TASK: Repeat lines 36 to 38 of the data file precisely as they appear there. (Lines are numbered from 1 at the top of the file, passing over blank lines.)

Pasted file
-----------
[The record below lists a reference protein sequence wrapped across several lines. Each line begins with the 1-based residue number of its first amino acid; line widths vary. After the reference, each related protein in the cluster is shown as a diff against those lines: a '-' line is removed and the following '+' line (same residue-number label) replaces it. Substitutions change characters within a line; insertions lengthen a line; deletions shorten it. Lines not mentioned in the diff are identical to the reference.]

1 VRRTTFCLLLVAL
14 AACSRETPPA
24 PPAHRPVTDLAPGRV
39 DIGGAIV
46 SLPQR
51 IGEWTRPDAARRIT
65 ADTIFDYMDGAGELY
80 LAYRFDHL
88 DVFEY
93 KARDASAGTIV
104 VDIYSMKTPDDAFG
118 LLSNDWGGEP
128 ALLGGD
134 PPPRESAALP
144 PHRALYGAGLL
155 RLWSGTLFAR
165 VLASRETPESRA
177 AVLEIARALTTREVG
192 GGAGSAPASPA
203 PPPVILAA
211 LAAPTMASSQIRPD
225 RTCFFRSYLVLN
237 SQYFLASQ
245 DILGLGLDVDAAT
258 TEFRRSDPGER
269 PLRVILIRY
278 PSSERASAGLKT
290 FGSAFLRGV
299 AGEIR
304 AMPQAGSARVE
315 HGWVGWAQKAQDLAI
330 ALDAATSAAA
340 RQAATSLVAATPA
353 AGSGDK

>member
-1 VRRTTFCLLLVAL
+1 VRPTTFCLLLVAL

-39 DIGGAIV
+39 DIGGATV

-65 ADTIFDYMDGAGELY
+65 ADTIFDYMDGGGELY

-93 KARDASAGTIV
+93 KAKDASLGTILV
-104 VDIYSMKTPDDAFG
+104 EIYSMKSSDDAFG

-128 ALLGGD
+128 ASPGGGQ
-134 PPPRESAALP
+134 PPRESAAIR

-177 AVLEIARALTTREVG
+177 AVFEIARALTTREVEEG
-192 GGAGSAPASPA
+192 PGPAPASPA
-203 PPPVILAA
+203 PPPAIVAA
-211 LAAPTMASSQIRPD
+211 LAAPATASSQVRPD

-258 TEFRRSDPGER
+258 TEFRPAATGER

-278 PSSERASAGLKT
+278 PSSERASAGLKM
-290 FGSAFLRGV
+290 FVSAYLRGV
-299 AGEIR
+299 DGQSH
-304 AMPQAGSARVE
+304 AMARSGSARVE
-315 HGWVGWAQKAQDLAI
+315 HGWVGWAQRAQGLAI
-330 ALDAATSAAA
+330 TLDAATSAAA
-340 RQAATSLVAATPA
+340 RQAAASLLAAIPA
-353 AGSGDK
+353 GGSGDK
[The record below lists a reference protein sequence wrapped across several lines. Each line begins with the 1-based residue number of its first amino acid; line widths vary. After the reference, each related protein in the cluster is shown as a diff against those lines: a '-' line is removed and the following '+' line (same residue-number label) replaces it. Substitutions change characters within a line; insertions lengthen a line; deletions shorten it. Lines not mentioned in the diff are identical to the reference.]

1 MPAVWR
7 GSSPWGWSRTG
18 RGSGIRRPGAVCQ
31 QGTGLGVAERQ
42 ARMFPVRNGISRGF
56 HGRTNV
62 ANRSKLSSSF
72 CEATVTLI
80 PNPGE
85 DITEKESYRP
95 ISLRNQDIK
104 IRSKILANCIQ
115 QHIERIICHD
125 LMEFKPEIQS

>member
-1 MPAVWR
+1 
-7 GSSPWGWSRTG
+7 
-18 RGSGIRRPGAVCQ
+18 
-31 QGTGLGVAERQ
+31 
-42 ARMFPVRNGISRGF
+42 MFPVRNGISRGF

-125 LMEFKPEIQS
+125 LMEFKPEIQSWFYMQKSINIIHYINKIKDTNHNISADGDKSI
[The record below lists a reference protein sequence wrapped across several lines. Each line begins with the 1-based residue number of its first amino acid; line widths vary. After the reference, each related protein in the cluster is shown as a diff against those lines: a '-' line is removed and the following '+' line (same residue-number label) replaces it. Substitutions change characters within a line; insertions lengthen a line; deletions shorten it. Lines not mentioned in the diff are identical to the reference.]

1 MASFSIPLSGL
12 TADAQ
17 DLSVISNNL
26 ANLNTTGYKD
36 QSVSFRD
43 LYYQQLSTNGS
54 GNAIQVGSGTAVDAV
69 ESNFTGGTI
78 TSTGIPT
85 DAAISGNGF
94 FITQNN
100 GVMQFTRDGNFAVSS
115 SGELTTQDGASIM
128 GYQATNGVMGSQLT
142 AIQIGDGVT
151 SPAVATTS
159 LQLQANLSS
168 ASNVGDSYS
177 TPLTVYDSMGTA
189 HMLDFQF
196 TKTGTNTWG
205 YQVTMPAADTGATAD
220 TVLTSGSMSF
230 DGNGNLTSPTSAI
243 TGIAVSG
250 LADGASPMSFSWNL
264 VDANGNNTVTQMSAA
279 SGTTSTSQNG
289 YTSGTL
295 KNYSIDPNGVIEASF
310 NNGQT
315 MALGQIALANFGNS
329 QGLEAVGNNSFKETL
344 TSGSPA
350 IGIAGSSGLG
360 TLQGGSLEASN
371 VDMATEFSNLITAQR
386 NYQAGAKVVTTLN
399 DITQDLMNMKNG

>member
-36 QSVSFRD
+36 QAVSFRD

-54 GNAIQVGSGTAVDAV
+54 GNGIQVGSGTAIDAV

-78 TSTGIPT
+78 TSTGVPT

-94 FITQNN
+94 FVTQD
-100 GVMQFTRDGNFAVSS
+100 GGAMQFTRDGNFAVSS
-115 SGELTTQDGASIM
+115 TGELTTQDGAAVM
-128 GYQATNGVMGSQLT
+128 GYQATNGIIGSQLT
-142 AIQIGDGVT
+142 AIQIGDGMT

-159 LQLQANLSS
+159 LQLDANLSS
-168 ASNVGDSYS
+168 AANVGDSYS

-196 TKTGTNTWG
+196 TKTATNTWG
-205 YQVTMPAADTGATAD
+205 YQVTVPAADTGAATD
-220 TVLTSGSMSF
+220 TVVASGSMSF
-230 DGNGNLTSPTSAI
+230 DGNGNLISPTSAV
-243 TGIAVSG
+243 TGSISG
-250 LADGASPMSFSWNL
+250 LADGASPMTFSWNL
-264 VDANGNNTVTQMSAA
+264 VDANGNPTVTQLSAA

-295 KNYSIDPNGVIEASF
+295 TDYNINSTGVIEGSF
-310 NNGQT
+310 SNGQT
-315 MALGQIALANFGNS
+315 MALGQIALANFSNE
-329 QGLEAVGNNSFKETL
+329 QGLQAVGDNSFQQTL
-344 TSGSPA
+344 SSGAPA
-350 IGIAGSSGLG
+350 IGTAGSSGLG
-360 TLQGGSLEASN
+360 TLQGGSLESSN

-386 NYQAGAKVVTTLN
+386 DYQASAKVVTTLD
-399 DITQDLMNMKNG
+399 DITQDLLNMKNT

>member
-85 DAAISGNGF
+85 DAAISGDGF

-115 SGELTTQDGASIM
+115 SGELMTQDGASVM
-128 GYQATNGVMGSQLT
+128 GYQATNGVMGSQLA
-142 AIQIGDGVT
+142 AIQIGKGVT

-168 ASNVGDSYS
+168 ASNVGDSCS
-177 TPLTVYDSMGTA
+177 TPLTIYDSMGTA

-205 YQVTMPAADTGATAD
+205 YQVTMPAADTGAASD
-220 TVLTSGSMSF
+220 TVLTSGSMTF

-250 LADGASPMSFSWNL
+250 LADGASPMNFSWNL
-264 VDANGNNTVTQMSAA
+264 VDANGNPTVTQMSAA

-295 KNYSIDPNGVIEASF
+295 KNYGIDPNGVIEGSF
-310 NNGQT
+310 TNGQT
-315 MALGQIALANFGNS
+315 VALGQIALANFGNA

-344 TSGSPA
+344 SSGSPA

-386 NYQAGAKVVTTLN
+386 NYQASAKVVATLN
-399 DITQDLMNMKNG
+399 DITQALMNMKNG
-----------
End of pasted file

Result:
>member
-1 VRRTTFCLLLVAL
+1 VRPTTFCLLLVAL